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The Journal Pioneer
When I moved to Atlantic Canada more than 20 years ago, I was impressed with the average person’s weather knowledge. I wasn’t here long before I realized the wind was quite often the headliner in a weather conversation.
The other day, a man in a garden centre asked me why the wind seems to drop off at night. That’s a great observation; it often does, and here’s why:
The wind is one way the atmosphere moves excess heat around. Directly and indirectly, wind forms for the primary purpose of helping to transport excess heat either away from the surface of the Earth or from warmer regions to cooler regions.
The wind is caused by air flowing from high pressure to low pressure; nature is always attempting to reach a balance. If you think back to the weather unit you learned about in Grade 5, you might remember cold air is heavier than warm air. So, in keeping with that theory, it’s safe to say that air tends to flow from a cold spot to a warm one. The greater the temperature difference, the stronger the winds.
this time of the year, the water temperature around us ranges from 2 to 7 degrees; that means the air just above the water is also in that temperature range. On a clear day, the lovely May sunshine warms the earth. As the sun warms the land, it, in turn, warms the air just above it. Warm air rises; to balance things out, air from the colder region rushes towards the warmer area to fill the void. By mid-afternoon, the difference between the air temperature over land and air temperature over the water is at its greatest and the daytime heating winds are at their peak.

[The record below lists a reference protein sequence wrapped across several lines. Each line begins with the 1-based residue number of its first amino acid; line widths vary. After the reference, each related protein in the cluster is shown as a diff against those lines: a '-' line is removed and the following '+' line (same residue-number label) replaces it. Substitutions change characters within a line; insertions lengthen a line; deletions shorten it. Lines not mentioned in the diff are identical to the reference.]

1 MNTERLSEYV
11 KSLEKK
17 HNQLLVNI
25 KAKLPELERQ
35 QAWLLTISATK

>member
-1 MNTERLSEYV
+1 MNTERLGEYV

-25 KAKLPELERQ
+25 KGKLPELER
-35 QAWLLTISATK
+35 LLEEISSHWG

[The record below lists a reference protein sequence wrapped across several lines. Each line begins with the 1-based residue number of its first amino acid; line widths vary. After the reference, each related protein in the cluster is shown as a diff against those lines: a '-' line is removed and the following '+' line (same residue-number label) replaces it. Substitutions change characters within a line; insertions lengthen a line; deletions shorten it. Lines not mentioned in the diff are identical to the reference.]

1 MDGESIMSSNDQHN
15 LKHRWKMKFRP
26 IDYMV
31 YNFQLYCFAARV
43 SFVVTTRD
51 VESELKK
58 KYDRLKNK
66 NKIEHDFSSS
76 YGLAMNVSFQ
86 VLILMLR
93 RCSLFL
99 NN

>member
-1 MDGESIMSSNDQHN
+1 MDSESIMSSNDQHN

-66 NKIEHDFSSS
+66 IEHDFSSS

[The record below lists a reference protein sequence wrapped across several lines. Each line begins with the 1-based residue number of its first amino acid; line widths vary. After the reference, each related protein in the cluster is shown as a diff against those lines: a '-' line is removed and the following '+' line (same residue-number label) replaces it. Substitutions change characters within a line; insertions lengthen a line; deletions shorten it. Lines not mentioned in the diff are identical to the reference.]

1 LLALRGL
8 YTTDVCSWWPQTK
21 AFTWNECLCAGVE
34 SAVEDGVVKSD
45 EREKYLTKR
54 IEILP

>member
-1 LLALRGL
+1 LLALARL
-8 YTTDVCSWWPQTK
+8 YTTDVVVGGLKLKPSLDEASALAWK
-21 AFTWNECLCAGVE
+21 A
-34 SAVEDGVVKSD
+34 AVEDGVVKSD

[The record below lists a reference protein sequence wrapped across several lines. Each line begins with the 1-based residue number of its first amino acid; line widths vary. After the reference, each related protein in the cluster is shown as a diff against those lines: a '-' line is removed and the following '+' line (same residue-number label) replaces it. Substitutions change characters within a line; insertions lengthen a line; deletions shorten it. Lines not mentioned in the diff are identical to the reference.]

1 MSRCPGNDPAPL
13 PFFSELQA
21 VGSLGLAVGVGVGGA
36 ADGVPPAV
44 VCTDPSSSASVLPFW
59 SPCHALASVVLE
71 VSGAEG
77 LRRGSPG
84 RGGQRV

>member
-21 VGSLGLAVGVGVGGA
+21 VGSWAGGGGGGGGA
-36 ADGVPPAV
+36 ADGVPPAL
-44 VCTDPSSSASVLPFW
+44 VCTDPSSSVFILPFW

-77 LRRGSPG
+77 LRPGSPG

Later in the day, as the sun lowers in the western sky, the land begins to cool, the temperature difference is not as great and the winds begin to die down. After sunset, when the air has cooled enough to be close to the water temperature, the wind becomes quite light.
These winds are known as diurnal winds. In a nutshell, and with the absence of winds created by a nearby weather system, there is wind during the day because the sun warms the air and makes it rise; a process called convection. At night, the air doesn’t rise.
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Cindy Day is the chief meteorologist for SaltWire Network